I want to take a slightly different topic for this week's post to set up a discussion on a topic a bit closer to home (software engineering) for next week's post.  Please bear with me.

The Schumpeter column of the April 23rd 2011 edition of The Economist, "The case against globaloney," gave me a different perspective on globalization and got me thinking about the impact of globalization on the software industry so far and where we are going next. To date, my philosophy has been that software as a commodity lends itself to instant, almost costless transportation around the globe both as part of the manufacturing process and for delivery to end users. Taken together with the uniform distribution of intelligence around the world, it is not surprising that those of us working in the software industry find ourselves at the leading (bleeding) edge of globalization.

Indeed, if we can assume that other great intangible commodity, money (which is really just software after all), is available anywhere there is more money to be made then the future path of software industry globalization will follow the recent past. That is, software development will be done wherever there is intelligent life on the planet. Software development density will be proportional to the available access to the education, training, digital infrastructure and tools necessary to support cost-effective participants.

However, the Schumpeter article reviews a new book by Pankaj Ghemawat of IESE Business School in Spain called, "World 3.0." Mr Ghemawat has assembled some impressive data points to debunk some of my assumptions about the forces of globalization:

  • Only 2% of students are at universities outside their home countries (hard to believe based on my visits to US Computer Science and engineering facilities)
  • Only 3% of people live outside their country of birth (again, this runs contrary to my personal experience but is perhaps easier to believe)
  • From a few years ago, <1% of US companies have foreign operations (we do)
  • Only 7% of directors of S&P 500 companies are foreigners ( I wonder what % of customers are?)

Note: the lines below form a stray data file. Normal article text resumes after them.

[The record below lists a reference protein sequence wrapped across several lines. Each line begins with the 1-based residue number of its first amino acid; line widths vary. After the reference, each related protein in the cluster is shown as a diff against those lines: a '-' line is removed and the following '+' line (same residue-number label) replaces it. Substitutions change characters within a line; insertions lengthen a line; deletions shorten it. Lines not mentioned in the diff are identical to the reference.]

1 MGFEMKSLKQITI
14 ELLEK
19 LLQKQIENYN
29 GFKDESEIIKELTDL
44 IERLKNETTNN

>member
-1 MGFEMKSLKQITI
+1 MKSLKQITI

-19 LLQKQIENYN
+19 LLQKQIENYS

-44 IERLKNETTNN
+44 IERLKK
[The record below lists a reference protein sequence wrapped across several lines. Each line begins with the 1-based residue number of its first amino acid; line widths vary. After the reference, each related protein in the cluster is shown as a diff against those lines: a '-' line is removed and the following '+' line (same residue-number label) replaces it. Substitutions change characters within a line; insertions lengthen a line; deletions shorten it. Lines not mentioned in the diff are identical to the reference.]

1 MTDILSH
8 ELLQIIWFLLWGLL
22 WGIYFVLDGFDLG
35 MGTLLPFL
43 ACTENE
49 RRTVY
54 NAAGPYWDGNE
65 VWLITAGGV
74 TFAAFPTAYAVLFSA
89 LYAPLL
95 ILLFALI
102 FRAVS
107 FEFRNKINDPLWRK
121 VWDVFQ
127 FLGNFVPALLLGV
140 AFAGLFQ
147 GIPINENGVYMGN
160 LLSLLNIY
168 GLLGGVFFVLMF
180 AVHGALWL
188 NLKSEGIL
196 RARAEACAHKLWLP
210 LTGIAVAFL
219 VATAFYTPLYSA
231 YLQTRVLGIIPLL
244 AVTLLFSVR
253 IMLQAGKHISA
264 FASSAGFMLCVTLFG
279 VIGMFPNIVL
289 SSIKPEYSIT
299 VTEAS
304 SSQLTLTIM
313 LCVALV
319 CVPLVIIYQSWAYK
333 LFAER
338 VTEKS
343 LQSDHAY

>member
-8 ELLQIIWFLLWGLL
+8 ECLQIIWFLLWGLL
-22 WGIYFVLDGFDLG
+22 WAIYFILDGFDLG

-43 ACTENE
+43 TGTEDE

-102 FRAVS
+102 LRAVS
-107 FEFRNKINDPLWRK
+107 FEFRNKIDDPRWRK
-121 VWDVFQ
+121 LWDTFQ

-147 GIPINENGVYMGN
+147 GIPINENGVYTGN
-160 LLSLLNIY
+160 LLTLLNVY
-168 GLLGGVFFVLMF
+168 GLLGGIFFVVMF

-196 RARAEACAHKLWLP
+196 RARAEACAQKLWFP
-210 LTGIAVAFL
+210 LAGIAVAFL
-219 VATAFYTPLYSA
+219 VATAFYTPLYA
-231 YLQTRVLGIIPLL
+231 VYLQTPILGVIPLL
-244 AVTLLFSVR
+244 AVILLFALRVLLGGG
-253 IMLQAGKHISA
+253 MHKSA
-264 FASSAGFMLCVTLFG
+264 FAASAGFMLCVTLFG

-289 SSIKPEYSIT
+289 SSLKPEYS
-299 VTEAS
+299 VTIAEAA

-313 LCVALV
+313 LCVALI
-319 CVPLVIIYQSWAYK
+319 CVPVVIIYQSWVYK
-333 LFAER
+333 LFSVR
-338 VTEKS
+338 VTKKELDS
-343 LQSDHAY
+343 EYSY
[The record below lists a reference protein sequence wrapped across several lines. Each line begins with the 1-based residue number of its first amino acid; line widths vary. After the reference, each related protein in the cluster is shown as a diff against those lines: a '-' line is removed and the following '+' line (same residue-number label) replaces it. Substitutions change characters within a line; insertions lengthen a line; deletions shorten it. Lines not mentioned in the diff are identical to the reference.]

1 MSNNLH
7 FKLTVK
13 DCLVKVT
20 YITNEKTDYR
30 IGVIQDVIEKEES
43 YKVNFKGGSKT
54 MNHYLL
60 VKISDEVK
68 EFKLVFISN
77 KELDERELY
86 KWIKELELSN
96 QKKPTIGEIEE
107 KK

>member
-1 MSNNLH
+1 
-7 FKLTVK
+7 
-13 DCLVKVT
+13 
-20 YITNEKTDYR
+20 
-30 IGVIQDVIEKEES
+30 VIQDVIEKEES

• <20% of Internet traffic crosses national borders

Perhaps most telling of all for the future of software development globalization, nearly a quarter of North American and European companies shortened their supply chains in 2008! Are Mr Ghemawat's statistics an indication that globalization is proceeding slower than we thought?  An indication that a stable equilibrium has been reached?  Or an indication that globalization never really existed in the first place outside of a few specialized examples such as those noted in Friedman's "The World is Flat?"

I have to say that as a software engineer, "The World is Flat" resonated much more with my life experience than "World 3.0." However, also as a software engineer, data is data and I must consider the implications for our industry of the Schumpeter article and another article I read in the Philadelphia Inquirer over the weekend by Donald L Bartlett and James B Steel, "Offshoring stole many U.S. Programming Jobs." Hopefully, I'll have some more thoughts and conclusions on this topic in next week's post.

Written by Michael D. Harris at 12:23
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"It's frustrating that there are so many failed software projects when I know from personal experience that it's possible to do so much better - and we can help." 
- Mike Harris, DCG Owner

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